The secret to gels is creating your background color first, then balancing your subject. Brooks Institute of Photography teaches a technique called "Chromosones" which is real simple. I will write an article about it soon, bottom line, you only need either a white or black backround.
First thing to remember is that a "pure" white background reflects 90% of the light that hits it and a "pure" black background absorbs 90% of the light that hits it. With that said, you need no other colored seamless papers, only Black and White.
Take your lights, set them up where they evenly light the background, then take a roll of slide film and shoot one frame each in 1/3 stop increments starting from the lowest aperture to the highest--set your shutter speed at sync-speed. In other words, slap a "red" gel on your background lights, shoot at F/1.8, (and 1/3 stop increments between whole F/stops), 2.8, 4.0, 5.6, 8.0, 11.0, etc., then change gels, do the same over and over again with each color of gel.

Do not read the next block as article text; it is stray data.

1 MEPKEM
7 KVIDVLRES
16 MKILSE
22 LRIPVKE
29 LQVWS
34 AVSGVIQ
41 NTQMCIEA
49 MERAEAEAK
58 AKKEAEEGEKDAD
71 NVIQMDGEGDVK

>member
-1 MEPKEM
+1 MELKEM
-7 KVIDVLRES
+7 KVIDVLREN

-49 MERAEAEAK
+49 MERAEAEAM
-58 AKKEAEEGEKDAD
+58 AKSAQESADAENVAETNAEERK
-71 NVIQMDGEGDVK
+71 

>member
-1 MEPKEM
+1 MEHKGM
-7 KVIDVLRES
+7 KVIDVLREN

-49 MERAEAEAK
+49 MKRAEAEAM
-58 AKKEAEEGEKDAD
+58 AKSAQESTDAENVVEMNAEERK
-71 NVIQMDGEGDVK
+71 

Then have your slide film developed, un-cut, slap them on a black matte board with an opening the size of the width and length of the film, and tape it in over the sprocket holes. Use these matte boards to slap on a light table to show your client the different shades of color you can reproduce with your backgrounds.
Now you have all the "shades" of each color of gel, then mark them, so say if you have a "budweiser red" at F/8, then you set your camera at F/8, make sure your subject is at least a few feet or more from the background, then light your subject at F/8 with no spill on the background and you'll have Budweiser Red for the background.
If you want American Express blue, and your tests, your light, indicate it's at F/4.0, then light your subject at F/4.0. If you want to control depth of field, then switch from white to black or black to white background which should change your F/stops to just the opposites. Make sure and mark the ground where you set the light so you can set the lights the same way every time, and set the power pak to your background lights the same way--I recommend you have a separate power pak for your main light and keep the background lights the same every time.
Works like a charm, you can make any color you want with Black and White backgrounds, including turning black to white and white to black. If you come to one of my workshops I'll show you how...thanks, rg sends!